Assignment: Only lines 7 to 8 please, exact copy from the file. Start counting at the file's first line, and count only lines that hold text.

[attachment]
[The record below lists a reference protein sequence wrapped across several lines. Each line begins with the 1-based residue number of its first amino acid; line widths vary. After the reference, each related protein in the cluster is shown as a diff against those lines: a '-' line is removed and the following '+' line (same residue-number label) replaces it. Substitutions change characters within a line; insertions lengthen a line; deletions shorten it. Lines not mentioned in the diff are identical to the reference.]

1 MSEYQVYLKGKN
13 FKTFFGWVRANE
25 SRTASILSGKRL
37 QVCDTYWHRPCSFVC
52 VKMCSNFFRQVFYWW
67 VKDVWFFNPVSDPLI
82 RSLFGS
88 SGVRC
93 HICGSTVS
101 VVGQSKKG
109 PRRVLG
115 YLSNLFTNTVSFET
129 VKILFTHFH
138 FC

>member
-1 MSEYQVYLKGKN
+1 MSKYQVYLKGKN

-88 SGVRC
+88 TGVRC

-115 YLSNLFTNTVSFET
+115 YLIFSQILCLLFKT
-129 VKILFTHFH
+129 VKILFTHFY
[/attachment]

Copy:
67 VKDVWFFNPVSDPLI
82 RSLFGS